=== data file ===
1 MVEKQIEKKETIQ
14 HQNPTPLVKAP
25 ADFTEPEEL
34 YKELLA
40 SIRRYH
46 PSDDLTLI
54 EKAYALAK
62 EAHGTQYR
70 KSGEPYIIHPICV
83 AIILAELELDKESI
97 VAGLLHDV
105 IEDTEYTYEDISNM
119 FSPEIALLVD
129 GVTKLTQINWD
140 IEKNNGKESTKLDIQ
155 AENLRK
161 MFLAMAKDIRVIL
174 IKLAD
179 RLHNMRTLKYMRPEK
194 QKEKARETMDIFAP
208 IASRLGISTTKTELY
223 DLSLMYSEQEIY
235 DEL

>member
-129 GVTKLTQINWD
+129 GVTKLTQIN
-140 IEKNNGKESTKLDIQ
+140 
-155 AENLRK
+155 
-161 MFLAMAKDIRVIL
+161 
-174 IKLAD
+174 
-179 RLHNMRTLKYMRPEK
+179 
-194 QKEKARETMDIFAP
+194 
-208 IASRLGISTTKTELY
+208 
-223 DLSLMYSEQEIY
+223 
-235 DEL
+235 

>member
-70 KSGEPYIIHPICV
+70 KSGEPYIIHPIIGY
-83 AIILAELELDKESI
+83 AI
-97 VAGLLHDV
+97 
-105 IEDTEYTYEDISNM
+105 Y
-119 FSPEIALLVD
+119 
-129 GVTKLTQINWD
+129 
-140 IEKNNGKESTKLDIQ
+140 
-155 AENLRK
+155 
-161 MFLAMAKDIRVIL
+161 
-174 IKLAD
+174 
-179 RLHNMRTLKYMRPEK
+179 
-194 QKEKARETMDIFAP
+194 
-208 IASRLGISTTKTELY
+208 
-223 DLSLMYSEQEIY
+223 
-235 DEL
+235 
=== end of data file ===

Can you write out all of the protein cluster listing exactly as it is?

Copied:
1 MVEKQIEKKETIQ
14 HQNPTPLVKAP
25 ADFTEPEEL
34 YKELLA
40 SIRRYH
46 PSDDLTLI
54 EKAYALAK
62 EAHGTQYR
70 KSGEPYIIHPICV
83 AIILAELELDKESI
97 VAGLLHDV
105 IEDTEYTYEDISNM
119 FSPEIALLVD
129 GVTKLTQINWD
140 IEKNNGKESTKLDIQ
155 AENLRK
161 MFLAMAKDIRVIL
174 IKLAD
179 RLHNMRTLKYMRPEK
194 QKEKARETMDIFAP
208 IASRLGISTTKTELY
223 DLSLMYSEQEIY
235 DEL

>member
-129 GVTKLTQINWD
+129 GVTKLTQIN
-140 IEKNNGKESTKLDIQ
+140 
-155 AENLRK
+155 
-161 MFLAMAKDIRVIL
+161 
-174 IKLAD
+174 
-179 RLHNMRTLKYMRPEK
+179 
-194 QKEKARETMDIFAP
+194 
-208 IASRLGISTTKTELY
+208 
-223 DLSLMYSEQEIY
+223 
-235 DEL
+235 

>member
-70 KSGEPYIIHPICV
+70 KSGEPYIIHPIIGY
-83 AIILAELELDKESI
+83 AI
-97 VAGLLHDV
+97 
-105 IEDTEYTYEDISNM
+105 Y
-119 FSPEIALLVD
+119 
-129 GVTKLTQINWD
+129 
-140 IEKNNGKESTKLDIQ
+140 
-155 AENLRK
+155 
-161 MFLAMAKDIRVIL
+161 
-174 IKLAD
+174 
-179 RLHNMRTLKYMRPEK
+179 
-194 QKEKARETMDIFAP
+194 
-208 IASRLGISTTKTELY
+208 
-223 DLSLMYSEQEIY
+223 
-235 DEL
+235 